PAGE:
Everyone loves the idea of karma. “What goes around comes around” is the phrase that comforts most people when they're in an unfair situation or any other situation in which they have no control over.
The idea of karma is an ancient one (which never means something has to be true) and the so called “proof” of it’s existence has only convinced me to think that it’s all perspective — and the smoking gun that disrupts the idea of karma has only one word: Probability.
By definition, probability is a measure of the likeliness that an event will occur.
Nothing out of the ordinary happens much. Everything happens for a reason, sure, but that reason hasn't been proven to be a spiritual or mystical one. Everything happens for a reason because of cause and effect. That cause and effect is determined by probability.
Explaining probability can be really simple or somewhat complex depending on how deep you want to go.
So, a man cheats on his girlfriend, they break up. That same man goes into a new relationship and gets cheated on by his new girlfriend, they break up.
Is that karma?
Well, suppose that man now understands the value of integrity after being cheated on. He knows what it’s like to cheat and he knows what its like to be cheated on. Suppose he then becomes a very successful self-help teacher who helps couples learn how to maintain faithfulness in their relationship.
Was his karma really “bad karma” then? In this case, his karma turned out to be a positive outcome — and (depending on your perspective) it was ultimately because he first cheated on his girlfriend. Do we really want to say that it was ultimately a good thing that he cheated?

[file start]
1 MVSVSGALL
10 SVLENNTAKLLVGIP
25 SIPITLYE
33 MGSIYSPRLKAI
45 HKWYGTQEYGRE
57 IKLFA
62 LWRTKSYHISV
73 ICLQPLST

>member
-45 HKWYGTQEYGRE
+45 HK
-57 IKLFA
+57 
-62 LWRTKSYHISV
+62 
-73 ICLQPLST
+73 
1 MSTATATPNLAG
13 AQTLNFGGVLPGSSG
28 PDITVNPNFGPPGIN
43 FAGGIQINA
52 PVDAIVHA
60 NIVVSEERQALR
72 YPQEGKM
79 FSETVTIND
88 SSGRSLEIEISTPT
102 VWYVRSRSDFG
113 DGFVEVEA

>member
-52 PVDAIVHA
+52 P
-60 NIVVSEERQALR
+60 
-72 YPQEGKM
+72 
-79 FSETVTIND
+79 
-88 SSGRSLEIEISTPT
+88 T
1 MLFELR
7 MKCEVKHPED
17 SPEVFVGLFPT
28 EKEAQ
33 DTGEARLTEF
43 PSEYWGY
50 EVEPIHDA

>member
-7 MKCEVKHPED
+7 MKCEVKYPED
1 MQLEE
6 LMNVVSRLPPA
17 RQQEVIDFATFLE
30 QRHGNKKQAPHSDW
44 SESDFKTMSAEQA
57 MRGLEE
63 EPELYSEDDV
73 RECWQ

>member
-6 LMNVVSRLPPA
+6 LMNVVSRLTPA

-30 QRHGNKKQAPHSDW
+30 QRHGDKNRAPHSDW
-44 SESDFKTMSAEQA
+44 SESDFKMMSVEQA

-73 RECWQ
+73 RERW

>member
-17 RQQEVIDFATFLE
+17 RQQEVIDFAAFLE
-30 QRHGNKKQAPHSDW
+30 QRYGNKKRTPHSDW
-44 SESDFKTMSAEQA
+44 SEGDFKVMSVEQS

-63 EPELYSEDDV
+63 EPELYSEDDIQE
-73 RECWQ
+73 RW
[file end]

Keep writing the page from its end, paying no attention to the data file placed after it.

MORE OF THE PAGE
Was it karma that he got cheated on after he cheated? If so, then karma ultimately worked toward his benefit: he became successful because he cheated. Suppose karma didn't exist, will his outcome still be possible? And if so, then what makes karma special?
The Truth About Karma
The truth is that, no, we don't want to say it’s good for a man to cheat, even if from a past tense perspective, he learned from it later. The truth is, it happened because of cause and effect, and the outcome was completely under his control — like most outcomes.
However, we don't always have control over our outcomes (or so we think, depending on perspective :p) and therefore, we invented karma. Karma is a desired outcome that is determined by some outside source that takes care of a problem for us — while masqueraded as a “spiritual force”.
Karma is about feeling comfortable, rather than acknowledging the cold hard truth: he got away with it. Sometimes, people get what they deserve, sometimes they don't. If we value truth over superstition, only then can we learn more about how to actually avoid these problems in the future. As long as we have perspective by which is determined by probability, there is no reason to think that karma actually exists.